In this paper we present recent results obtained in the area of monolithically integrated modelocked semiconductor laser systems using generic InP based integration platform technology operating around 1550nm. Standardized components defined in this technology platform can be used to design and realize short pulse lasers and optical pulse shapers. This makes that these devices can be realized on wafers that can contain many other devices. In the area of short pulse lasers we report design studies based on measured optical amplifier performance data. This work has the ultimate goal to establish a library of widely applicable short pulse laser designs. Such lasers can include components for e.g. wavelength control. An important boundary condition on the laser design is that the laser can be located anywhere on the InP chip. In the area of pulse shaping we report on a 20 channel monolithic pulse shaper capable of phase and amplitude control in each channel. Special attention is given to the calibration of the phase modulator and amplifier settings. Pulse compression and manipulation of pulse generated from modelocked semiconductor lasers is demonstrated using a 40 GHz quantum dash modelocked laser.
Nonlinear polarization rotation in semiconductor optical amplifiers has been the focus of a lot of work in the past decade. A lot of research has been devoted to this phenomenon due to its possible use in all-optical switching. It has been mentioned as a possible competitor to such established switching techniques as cross-gain modulation, cross-phase modulation and four-wave mixing. The speed at which the switching can be performed is determined by the gain dynamics in the device. So far the majority of the work has focused on switching due to the relatively slow carrier density recombination, which limits the switching to the order of tens of gigahertz. If the polarization dependence of ultrafast gain mechanisms such as carrier heating and spectral hole burning can be identified and measured then there is the possibility to increase the switching speed obtainable using this process into the terahertz range. In order to further the understanding of the polarization dependence of the gain of a bulk SOA under tensile strain and to determine the plausibility of ultrafast all-optical switching using nonlinear polarization rotation an experiment is presented based on a four-wave mixing technique.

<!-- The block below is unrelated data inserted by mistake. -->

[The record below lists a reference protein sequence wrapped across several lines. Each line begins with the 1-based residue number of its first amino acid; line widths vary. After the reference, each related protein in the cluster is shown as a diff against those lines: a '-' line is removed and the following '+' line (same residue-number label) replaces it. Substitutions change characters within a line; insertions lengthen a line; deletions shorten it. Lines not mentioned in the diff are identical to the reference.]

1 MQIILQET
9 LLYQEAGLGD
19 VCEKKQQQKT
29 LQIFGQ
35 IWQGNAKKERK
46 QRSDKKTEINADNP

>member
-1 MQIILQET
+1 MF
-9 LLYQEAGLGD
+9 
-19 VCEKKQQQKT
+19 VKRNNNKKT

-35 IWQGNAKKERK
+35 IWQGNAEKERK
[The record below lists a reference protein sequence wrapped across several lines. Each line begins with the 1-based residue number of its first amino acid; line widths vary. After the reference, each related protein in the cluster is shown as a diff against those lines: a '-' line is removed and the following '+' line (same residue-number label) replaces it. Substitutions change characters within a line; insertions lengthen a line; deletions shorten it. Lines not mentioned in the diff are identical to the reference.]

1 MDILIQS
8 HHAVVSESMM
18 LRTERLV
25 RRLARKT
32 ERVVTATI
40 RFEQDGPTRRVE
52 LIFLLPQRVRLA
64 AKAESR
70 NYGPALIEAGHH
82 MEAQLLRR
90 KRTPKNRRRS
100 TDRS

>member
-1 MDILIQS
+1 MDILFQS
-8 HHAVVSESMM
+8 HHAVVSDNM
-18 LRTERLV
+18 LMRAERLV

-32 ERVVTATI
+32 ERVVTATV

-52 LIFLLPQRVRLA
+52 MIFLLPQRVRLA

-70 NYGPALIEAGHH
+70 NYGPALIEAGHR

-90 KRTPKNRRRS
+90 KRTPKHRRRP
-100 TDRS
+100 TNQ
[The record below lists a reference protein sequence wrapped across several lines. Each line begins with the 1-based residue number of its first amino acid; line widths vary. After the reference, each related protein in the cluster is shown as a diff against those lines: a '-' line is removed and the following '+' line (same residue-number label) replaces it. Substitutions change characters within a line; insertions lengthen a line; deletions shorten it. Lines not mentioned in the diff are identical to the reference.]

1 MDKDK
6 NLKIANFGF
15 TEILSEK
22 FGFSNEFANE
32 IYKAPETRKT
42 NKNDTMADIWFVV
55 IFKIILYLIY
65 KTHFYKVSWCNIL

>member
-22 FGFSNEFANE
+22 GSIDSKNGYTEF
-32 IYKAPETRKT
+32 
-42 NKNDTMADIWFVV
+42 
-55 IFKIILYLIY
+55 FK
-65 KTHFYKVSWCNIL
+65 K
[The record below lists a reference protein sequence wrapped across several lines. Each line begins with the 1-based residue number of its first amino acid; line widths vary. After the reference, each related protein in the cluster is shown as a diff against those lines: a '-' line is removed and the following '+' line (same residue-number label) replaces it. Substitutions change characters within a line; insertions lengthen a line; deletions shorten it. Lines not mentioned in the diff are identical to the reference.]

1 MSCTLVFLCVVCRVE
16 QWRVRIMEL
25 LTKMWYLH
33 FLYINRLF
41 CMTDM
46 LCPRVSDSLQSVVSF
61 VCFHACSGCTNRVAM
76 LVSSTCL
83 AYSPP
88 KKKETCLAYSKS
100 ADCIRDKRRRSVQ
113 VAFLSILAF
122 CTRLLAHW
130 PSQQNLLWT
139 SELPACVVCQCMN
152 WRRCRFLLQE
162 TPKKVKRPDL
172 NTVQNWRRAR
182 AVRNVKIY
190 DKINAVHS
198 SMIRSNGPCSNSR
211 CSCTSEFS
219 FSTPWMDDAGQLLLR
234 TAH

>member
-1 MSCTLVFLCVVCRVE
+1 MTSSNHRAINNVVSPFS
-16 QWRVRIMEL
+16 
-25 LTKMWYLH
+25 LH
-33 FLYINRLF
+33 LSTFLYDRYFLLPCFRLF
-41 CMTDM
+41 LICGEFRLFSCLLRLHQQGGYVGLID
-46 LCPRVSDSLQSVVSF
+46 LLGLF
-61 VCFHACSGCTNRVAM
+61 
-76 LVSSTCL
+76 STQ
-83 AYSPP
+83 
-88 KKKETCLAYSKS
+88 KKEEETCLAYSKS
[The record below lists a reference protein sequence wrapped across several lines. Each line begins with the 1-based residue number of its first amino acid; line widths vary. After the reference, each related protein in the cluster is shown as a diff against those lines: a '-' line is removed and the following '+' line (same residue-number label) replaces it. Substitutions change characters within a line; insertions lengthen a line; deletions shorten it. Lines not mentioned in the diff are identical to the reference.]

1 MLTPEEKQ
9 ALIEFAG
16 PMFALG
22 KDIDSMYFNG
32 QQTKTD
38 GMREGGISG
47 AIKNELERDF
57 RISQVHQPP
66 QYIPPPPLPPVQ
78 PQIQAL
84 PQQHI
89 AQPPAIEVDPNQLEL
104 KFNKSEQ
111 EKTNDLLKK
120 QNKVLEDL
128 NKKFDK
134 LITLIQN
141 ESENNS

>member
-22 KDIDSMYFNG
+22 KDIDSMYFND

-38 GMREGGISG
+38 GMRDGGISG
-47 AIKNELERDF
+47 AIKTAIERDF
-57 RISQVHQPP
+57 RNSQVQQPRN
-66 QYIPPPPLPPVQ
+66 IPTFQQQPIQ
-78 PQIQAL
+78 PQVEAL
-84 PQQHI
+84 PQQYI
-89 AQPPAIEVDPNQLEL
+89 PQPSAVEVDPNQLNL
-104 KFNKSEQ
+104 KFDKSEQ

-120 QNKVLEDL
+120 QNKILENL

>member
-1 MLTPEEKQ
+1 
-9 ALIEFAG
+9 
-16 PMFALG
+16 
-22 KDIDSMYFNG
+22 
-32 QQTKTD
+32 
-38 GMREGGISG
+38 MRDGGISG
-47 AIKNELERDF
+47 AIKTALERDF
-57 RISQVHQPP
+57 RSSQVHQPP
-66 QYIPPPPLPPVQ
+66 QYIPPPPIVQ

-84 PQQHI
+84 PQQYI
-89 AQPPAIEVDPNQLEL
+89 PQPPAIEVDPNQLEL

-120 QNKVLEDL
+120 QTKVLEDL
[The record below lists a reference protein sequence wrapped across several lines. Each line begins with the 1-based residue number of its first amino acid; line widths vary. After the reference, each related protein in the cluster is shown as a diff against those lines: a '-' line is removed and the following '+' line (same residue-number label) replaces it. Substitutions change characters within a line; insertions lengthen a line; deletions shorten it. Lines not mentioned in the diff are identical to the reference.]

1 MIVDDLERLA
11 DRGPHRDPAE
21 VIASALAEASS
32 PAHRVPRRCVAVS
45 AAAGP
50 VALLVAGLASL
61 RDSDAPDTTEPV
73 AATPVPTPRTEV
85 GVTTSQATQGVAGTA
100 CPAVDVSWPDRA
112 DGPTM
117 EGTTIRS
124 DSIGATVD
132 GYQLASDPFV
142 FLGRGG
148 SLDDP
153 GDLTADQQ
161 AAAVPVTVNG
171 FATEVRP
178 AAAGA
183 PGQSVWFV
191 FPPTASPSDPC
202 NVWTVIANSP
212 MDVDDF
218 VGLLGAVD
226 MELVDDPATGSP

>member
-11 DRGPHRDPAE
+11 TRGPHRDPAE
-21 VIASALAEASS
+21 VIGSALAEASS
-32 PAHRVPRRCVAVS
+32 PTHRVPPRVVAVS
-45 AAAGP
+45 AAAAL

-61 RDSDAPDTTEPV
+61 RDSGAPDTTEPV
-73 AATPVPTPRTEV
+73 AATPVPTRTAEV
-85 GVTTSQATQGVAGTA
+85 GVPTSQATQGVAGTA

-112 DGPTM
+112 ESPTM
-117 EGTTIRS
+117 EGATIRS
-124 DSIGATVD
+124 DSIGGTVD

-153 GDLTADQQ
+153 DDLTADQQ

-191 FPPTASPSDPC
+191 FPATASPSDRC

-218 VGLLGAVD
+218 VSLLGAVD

All-optical regeneration at 40 Gbit/s and beyond appears to be a crucial element for future transparent networks. One solution to achieve the regeneration is an all-optical clock recovery element combined with a Mach-Zehnder interferometer. Among the different approaches investigated so far, a scheme based on a single self-pulsating distributed Bragg reflector laser is of particular interest from practical and cost viewpoints. In this structure at least two longitudinal modes beat together, generating power oscillation at 40-GHz even though the laser is DC-biased. The 40-GHz signal frequency is fixed by the free spectral range of the cavity, and in the case of the self-pulsation, it has been demonstrated that its linewidth is smaller than the sum of the linewidth of the lasing modes. It is believed that the signal benefits from the phase correlation of the optical modes through the interband four-wave mixing (FWM) non-linearity. The FWM results as a modulation of the carrier population, leading to a non-linear gain and refractive index modulation, affecting both the amplitude and the phase of the cavity modes. Based on a four-wave mixing formalism a theoretical model has been developed and it corroborates the experimental linewidth measurement.